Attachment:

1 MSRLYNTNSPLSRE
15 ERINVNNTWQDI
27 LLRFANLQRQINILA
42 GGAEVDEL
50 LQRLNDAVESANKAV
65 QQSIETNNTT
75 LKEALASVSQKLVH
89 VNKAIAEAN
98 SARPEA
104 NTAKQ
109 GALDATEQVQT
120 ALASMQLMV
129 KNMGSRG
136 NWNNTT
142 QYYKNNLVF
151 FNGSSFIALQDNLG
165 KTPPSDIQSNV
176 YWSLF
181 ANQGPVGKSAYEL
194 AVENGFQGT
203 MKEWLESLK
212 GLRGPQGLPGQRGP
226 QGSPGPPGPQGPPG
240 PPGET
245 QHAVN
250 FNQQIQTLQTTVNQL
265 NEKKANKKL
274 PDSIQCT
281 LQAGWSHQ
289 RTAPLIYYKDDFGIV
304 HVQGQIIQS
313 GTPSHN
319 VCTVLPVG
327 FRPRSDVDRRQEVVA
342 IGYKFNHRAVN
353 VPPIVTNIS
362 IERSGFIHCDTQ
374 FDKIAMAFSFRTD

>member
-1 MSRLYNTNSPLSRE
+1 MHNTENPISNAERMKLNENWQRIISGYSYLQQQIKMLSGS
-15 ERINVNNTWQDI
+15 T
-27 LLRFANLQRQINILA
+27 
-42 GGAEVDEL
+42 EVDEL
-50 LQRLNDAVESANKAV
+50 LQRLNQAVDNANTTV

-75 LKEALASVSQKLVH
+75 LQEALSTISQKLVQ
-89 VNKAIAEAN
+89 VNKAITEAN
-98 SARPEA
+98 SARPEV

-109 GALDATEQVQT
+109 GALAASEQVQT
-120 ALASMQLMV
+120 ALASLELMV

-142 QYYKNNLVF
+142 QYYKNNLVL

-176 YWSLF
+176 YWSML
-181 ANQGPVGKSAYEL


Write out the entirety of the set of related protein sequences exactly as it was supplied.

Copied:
1 MSRLYNTNSPLSRE
15 ERINVNNTWQDI
27 LLRFANLQRQINILA
42 GGAEVDEL
50 LQRLNDAVESANKAV
65 QQSIETNNTT
75 LKEALASVSQKLVH
89 VNKAIAEAN
98 SARPEA
104 NTAKQ
109 GALDATEQVQT
120 ALASMQLMV
129 KNMGSRG
136 NWNNTT
142 QYYKNNLVF
151 FNGSSFIALQDNLG
165 KTPPSDIQSNV
176 YWSLF
181 ANQGPVGKSAYEL
194 AVENGFQGT
203 MKEWLESLK
212 GLRGPQGLPGQRGP
226 QGSPGPPGPQGPPG
240 PPGET
245 QHAVN
250 FNQQIQTLQTTVNQL
265 NEKKANKKL
274 PDSIQCT
281 LQAGWSHQ
289 RTAPLIYYKDDFGIV
304 HVQGQIIQS
313 GTPSHN
319 VCTVLPVG
327 FRPRSDVDRRQEVVA
342 IGYKFNHRAVN
353 VPPIVTNIS
362 IERSGFIHCDTQ
374 FDKIAMAFSFRTD

>member
-1 MSRLYNTNSPLSRE
+1 MHNTENPISNAERMKLNENWQRIISGYSYLQQQIKMLSGS
-15 ERINVNNTWQDI
+15 T
-27 LLRFANLQRQINILA
+27 
-42 GGAEVDEL
+42 EVDEL
-50 LQRLNDAVESANKAV
+50 LQRLNQAVDNANTTV

-75 LKEALASVSQKLVH
+75 LQEALSTISQKLVQ
-89 VNKAIAEAN
+89 VNKAITEAN
-98 SARPEA
+98 SARPEV

-109 GALDATEQVQT
+109 GALAASEQVQT
-120 ALASMQLMV
+120 ALASLELMV

-142 QYYKNNLVF
+142 QYYKNNLVL

-176 YWSLF
+176 YWSML
-181 ANQGPVGKSAYEL